Bio-Nanosystems Laboratory

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Biotemplated synthesis of magnetic nanofibers

With the aim of creating one-dimensional magnetic nanostructures, genetically engineered flagellar filaments were produced to display iron-binding sites, and the mutant filaments were used as templates for the nucleation of the magnetic iron oxide magnetite (Fe3O4). In a previous study we used a similar approach to attach pre-synthesized magnetite nanoparticles to genetically engineered flagella (Bereczk-Tompa et al., 2016). All studied mutant protein filaments were demonstrated to be efficient as templates for the synthesis of one-dimensional magnetic nanostuctures under ambient conditions. Even though we used two fundamentally different approaches for the synthesis of magnetic nanofibers – the templated nucleation of magnetite from solution vs. the attachment of pre-existing magnetite nanoparticles to the protein filaments – the final products of both types of experiments were similar, with randomly oriented magnetite nanoparticles partially covering the filamentous biological templates. In an external magnetic field, the viscosity of a suspension of the produced magnetic filaments showed a twofold increase relative to the control sample. The results of magnetic susceptibility measurements were also consistent with the magnetic nanoparticles occurring in linear structures.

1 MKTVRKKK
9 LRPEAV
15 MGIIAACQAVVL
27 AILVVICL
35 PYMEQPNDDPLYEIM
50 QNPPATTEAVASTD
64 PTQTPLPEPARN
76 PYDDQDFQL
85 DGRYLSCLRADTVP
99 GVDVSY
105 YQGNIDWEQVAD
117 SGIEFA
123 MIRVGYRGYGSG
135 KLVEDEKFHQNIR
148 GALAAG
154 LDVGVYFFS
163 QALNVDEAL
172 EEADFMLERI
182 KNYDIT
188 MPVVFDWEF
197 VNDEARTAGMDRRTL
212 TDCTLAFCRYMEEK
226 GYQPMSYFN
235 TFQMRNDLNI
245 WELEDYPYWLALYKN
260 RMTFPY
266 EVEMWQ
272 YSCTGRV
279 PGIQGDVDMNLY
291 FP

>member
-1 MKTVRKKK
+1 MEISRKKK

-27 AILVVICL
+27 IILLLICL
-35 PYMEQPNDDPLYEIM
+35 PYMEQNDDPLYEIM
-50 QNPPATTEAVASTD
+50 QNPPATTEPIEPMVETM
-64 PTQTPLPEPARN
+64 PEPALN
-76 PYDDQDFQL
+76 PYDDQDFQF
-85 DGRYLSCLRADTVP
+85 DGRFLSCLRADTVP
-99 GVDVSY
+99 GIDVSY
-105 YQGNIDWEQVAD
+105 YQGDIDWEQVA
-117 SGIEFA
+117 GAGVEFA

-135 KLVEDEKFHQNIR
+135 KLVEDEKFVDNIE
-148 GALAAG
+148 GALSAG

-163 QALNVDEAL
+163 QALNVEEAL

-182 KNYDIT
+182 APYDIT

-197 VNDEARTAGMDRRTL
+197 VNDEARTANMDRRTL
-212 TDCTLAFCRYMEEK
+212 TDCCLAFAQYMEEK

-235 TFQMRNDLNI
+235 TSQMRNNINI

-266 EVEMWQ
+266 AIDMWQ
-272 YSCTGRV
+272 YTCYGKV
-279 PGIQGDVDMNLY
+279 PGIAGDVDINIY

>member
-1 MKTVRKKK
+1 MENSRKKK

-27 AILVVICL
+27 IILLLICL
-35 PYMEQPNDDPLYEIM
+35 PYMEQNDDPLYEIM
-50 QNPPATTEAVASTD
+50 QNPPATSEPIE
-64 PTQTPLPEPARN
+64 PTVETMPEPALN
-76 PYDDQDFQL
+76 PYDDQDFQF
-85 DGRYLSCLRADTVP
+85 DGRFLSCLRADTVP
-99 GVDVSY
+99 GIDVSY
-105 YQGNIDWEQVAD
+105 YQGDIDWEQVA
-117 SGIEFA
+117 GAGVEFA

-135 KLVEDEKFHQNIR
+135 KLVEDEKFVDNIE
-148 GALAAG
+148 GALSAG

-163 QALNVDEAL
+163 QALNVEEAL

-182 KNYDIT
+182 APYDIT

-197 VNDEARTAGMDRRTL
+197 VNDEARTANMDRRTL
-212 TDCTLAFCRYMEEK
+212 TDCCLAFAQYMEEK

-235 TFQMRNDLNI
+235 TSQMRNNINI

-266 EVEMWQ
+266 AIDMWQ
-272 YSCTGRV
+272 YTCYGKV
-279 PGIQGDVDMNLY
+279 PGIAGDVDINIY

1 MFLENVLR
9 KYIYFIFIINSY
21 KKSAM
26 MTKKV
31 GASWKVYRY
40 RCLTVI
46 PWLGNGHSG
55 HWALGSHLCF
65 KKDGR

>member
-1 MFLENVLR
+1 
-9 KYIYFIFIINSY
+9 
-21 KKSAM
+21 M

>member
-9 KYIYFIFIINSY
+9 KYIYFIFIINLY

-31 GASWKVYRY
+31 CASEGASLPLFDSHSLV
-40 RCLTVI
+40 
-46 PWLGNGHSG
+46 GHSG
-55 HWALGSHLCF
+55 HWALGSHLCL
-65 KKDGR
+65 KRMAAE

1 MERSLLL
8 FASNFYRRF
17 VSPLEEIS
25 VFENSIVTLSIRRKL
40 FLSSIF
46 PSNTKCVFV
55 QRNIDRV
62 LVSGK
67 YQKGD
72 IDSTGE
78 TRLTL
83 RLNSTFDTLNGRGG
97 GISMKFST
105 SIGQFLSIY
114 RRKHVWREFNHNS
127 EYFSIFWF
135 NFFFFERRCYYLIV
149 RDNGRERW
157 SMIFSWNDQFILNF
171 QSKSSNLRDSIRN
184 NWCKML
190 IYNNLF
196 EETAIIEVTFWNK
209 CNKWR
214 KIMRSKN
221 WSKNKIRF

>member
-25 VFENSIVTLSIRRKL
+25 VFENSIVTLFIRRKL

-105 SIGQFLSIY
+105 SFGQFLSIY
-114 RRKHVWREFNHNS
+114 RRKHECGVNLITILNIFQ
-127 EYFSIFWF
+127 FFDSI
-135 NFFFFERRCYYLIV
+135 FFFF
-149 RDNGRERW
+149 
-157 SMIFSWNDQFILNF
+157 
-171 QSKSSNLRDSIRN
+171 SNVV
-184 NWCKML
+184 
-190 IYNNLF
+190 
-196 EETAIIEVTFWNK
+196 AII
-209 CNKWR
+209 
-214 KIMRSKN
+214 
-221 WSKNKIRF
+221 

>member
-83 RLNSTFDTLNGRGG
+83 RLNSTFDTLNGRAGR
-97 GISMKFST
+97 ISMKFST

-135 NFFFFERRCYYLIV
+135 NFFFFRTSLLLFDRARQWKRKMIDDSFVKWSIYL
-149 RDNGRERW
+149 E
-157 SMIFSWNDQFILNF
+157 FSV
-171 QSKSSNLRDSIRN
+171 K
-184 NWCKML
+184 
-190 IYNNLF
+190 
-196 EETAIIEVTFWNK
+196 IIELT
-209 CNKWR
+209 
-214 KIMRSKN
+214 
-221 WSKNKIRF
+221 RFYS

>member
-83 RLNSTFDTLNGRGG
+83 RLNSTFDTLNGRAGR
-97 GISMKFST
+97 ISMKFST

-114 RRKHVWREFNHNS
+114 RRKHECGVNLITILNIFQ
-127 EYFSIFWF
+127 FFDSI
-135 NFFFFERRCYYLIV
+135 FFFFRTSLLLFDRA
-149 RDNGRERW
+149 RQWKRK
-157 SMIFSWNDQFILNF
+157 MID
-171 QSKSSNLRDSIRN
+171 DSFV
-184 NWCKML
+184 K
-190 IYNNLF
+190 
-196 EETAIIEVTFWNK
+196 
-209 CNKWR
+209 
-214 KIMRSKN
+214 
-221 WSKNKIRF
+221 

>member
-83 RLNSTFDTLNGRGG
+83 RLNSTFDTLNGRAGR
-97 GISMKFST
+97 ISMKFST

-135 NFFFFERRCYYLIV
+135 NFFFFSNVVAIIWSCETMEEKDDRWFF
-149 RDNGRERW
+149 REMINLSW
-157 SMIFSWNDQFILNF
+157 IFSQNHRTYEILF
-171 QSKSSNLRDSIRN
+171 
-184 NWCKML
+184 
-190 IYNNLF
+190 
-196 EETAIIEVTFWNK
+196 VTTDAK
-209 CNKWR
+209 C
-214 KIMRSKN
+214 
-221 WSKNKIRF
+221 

Biomimetic coatings from genetically engineered flagellin variants

Our previous work showed that wild-type flagellin forms oriented and dense monolayers on hydrophobic surfaces, where its variable D3 domain is exposed to the solution. we used the flagellin as a carrier molecule to integrate cell-adhesive peptide sequences, which can influence the adhesion of mammalian cells. The D3 domain of the flagellin was replaced with one or more RGD (Arg-Gly-Asp) motifs by employing various linker pairs. The selected linkers can provide different accessibility and flexibility for the cells. The protein adsorption and cell adhesion were monitored with label-free optical biosensors and parallel microscopic investigations. Our experiments proved that based on genetically engineered flagellins surface coatings with tunable cell adhesivity can be fabricated in a straightforward manner. Moreover, the wild-type and genetically engineered variants can be easily produced by bacteria, making the suggested methodologies interesting for practical applications.